Conserving Water Can Save You Money

Did you know that leaky faucets and toilets in the home waste approximately 10,000 gallons per year, or enough water to fill a swimming pool? That adds up to significant water waste and higher utility costs. As a first step to cutting water waste, fix leaks that waste water. But don't stop there ...

Reducing interior water use
Bathrooms account for the majority of home water use. You can make some of these adjustments in your bathroom to lower water use immediately:

  • Use a low-flow shower head
  • Install a faucet aerator to reduce sink water use
  • Shorten shower time
  • Install a high-efficiency flush toilet or dual flush toilet
  • Fix any bathroom leaks, such as faucet, toilet or water hose leaks
  • Don't leave water running while you brush your teeth
  • Collect water that runs while the faucet or shower is heating, then use this to water plants
In the kitchen, avoid running water while washing dishes by hand. Run your dishwasher only when it is full and use the dishwasher over manual washing when possible. The dishwasher is actually a greener choice than hand washing the dishes. Running both the washing machine and the dishwasher only when full can save up to 1,000 gallons of water per month.

Reducing exterior water use
Garden, home cleaning and exterior water use can add up. Creative thinking and inexpensive modifications can reduce much of your outside water use. Easy changes that will have a big impact include:
  • Water the garden in the morning or evening, when temperatures are cooler and water used is less likely to evaporate. You'll need to water plants less frequently when you make this change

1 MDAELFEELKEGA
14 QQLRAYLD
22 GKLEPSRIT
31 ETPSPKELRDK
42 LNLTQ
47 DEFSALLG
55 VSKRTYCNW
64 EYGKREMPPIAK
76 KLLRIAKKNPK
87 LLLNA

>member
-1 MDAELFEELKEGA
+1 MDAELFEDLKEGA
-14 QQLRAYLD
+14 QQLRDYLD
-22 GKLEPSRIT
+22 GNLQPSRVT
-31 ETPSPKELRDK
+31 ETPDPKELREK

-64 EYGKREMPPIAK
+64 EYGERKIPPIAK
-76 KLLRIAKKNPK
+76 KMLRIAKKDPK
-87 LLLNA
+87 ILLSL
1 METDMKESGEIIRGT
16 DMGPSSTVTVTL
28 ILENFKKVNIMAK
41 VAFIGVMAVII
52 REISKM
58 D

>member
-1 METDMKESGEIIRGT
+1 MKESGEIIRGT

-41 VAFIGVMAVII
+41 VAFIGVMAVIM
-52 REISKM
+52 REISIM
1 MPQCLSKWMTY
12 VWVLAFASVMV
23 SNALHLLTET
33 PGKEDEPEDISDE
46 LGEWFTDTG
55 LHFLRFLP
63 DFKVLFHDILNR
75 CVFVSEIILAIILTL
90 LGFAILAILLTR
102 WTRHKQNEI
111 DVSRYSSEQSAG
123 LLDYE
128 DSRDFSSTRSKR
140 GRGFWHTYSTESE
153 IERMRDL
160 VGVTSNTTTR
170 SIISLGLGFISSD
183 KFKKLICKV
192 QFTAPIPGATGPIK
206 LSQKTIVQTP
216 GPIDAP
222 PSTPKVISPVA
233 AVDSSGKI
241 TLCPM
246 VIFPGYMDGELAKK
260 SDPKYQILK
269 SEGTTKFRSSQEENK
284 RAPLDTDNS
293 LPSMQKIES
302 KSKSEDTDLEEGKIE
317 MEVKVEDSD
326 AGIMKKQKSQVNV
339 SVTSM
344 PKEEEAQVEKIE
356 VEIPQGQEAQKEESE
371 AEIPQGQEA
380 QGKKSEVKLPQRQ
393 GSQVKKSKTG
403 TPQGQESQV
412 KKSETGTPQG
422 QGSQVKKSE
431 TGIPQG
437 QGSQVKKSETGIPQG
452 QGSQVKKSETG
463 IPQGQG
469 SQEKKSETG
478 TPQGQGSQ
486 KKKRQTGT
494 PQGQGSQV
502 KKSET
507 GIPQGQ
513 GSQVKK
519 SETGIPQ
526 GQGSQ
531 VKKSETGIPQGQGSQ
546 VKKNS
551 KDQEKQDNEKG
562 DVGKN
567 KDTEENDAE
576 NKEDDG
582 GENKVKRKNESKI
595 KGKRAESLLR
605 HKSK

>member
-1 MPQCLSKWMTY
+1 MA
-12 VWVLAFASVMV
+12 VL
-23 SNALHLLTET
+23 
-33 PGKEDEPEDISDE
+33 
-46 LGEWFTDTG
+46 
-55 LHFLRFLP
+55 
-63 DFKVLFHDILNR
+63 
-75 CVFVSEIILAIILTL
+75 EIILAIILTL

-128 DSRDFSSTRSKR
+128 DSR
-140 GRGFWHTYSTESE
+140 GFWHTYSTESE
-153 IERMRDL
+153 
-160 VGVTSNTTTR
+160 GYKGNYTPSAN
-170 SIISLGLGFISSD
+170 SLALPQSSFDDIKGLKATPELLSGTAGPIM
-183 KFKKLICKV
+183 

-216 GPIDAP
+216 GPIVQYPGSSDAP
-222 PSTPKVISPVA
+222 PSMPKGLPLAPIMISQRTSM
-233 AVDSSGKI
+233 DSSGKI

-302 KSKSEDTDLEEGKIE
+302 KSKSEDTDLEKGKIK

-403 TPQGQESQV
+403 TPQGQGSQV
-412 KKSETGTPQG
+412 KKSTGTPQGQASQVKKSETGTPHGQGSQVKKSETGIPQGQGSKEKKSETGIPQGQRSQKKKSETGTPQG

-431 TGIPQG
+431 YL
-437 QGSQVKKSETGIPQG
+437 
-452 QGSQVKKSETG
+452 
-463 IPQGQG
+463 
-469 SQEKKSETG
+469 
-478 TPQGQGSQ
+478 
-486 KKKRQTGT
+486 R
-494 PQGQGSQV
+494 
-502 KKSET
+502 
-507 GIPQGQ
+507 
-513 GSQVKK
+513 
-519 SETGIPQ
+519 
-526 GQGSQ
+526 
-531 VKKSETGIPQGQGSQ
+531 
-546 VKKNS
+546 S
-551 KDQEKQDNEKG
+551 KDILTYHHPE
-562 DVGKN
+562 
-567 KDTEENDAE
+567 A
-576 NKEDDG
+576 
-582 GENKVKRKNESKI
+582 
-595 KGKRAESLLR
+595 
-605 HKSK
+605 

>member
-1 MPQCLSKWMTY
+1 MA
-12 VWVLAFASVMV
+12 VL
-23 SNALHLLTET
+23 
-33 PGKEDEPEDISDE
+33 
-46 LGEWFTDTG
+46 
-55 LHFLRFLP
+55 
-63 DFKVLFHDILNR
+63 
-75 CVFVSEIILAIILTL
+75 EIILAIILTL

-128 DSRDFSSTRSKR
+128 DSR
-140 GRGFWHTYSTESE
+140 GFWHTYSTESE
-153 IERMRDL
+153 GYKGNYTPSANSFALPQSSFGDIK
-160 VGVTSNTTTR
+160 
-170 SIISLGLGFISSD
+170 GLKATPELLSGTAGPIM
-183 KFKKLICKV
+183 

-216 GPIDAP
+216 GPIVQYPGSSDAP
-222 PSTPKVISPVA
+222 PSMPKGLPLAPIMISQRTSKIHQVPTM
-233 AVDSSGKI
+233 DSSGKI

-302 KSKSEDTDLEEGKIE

• Mulch around garden plants and shrubs to help roots retain moisture for longer.
  • Plant new plants in the fall when they're more likely to receive natural rainfall and won't be stressed out by summer heat.
  • Plant local shrubs and flowers that are adapted to grow in your area's natural conditions and may be more drought tolerant.
  • Save water used to rinse produce, then water plants with this.
  • Consider adding a rain barrel to collect water for your flowers and garden.
Tiny actions like these add up to conserve water resources and reduce expensive water bills. While the natural cycle of rainfall does make it seem as though water is a renewable resource, changes to the polar ice caps are poised to reduce water resources for future generations. Developing water conservation habits now helps stretch water resources and prevent water insecurity.

Adopt one to two changes a week to slowly and steadily decrease your use of water. These are just a sampling of low-cost, low-effort ways to conserve water. As you conserve water, you'll also notice reduced utility bills since it costs energy to heat water. After you work through these strategies, identify new ways to save water that make sense for your lifestyle.


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